As much as stock cars at COTA presents the Cup Series field with a unique trial, McDowell carries a great deal of enthusiasm into the weekend. From a competition standpoint, he believes the track's braking zones and long straightaways will mean good passing opportunities. And personally, his excitement for NASCAR's first trip to Austin stems from the belief that it is one of the best shots that he and his team have to run up front.

2021 has already been a banner year for McDowell. The 36-year old journeyman driver started his season with his first career Cup Series win, when he avoided a crash on the final lap of the Daytona 500 to score a major upset victory in NASCAR's biggest race. Through 13 races, McDowell has already scored as many Top 5 (two) and Top 10 (four) finishes as he ever has in an entire season in his career.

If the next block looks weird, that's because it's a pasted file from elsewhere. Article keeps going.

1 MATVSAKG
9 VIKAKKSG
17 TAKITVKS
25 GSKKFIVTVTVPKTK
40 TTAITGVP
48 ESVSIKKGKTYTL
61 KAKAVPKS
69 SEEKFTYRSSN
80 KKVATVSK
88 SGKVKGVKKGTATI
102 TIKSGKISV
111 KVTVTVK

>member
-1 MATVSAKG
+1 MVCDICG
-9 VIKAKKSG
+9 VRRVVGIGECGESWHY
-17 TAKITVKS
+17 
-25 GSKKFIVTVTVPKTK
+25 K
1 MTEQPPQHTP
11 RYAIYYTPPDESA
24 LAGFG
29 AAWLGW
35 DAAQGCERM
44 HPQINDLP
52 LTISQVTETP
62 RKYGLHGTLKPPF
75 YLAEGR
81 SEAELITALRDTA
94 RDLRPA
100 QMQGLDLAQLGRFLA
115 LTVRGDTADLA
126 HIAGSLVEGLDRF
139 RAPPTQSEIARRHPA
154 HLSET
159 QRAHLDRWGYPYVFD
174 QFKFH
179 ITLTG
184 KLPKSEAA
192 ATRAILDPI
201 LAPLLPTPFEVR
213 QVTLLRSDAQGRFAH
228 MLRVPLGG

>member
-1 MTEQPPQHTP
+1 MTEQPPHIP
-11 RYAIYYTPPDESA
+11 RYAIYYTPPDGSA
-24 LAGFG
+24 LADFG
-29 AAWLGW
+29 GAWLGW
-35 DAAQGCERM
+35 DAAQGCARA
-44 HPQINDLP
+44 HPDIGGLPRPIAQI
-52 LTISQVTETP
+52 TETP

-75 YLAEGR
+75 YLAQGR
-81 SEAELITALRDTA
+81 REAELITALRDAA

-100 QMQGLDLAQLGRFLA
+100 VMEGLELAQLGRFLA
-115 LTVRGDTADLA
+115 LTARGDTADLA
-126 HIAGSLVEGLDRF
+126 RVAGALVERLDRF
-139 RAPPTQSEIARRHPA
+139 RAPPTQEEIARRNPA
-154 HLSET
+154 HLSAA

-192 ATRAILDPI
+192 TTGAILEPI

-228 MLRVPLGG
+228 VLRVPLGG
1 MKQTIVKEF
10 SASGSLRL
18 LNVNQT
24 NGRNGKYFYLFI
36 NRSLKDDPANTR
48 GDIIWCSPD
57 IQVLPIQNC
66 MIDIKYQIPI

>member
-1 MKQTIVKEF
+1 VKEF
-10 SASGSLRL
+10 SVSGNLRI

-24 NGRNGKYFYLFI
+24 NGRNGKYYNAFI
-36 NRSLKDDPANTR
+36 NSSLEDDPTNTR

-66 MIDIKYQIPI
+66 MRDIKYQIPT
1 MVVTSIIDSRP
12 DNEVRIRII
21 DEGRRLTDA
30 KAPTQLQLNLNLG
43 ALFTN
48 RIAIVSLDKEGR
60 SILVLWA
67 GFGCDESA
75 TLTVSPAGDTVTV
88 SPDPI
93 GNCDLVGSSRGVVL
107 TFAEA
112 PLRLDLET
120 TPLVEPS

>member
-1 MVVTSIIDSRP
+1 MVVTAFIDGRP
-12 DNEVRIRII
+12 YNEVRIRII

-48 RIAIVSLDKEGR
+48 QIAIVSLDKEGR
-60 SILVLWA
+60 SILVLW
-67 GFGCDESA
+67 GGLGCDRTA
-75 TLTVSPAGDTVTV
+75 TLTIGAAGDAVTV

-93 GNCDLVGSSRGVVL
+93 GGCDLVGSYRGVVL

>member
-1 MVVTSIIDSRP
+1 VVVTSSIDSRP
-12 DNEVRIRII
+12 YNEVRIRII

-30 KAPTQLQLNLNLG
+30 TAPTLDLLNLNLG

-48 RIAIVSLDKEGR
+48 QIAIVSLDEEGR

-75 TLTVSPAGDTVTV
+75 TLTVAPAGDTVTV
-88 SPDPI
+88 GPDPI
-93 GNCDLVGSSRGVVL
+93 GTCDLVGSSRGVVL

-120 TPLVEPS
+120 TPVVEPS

In spite of that, the competitiveness of a 2021 season that has featured 10 winners in 13 races means little is assured to McDowell - Including a spot in NASCAR's Playoffs, which he could have to fight for if more than 16 drivers end up winning before Race 26.

"We haven't felt secure in that sense, so we just fight hard every weekend and just continue to try and make improvements and don't think too far ahead as far as the 'what if' scenarios, but just trying to make gains and have momentum," McDowell said. "... I would say that we have some good shots coming up. I think that we're getting into the part of the schedule that we had been looking forward to, which is just some strong tracks for us coming up this next five to six weeks. So I think there is a chance for us to be in position to win a race.